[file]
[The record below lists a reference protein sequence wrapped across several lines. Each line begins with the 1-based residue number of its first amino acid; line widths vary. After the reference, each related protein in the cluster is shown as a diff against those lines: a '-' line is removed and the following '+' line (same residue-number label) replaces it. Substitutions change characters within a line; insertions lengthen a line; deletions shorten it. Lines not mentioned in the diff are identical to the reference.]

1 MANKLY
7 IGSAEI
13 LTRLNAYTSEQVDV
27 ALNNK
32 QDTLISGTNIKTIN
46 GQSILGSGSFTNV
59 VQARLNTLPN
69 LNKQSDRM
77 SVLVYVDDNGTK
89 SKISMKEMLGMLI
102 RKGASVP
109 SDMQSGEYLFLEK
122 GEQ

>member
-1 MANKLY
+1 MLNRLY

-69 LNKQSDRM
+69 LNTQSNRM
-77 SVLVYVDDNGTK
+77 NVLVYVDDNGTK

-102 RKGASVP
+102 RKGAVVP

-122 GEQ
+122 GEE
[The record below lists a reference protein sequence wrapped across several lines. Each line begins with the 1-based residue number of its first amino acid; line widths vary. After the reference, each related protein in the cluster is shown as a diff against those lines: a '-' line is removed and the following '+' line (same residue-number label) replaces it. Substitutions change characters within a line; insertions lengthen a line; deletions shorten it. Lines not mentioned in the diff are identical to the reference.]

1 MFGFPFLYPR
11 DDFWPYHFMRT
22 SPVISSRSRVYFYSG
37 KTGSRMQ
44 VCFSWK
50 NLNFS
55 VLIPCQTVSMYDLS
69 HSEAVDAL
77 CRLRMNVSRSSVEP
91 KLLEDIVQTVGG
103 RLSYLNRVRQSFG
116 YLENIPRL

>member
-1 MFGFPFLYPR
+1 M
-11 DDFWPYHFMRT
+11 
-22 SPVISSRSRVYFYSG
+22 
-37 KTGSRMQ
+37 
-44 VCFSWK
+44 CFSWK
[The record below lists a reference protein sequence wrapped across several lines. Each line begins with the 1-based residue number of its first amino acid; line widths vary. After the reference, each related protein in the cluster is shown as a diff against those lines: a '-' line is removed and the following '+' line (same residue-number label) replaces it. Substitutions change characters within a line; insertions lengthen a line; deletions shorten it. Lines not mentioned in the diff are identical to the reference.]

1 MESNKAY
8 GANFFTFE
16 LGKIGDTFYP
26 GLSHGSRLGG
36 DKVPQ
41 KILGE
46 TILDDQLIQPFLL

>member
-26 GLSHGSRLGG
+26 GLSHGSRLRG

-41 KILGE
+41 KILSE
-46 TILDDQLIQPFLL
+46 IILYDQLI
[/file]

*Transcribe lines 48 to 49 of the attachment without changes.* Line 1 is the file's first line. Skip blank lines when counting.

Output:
-44 VCFSWK
+44 CFSWK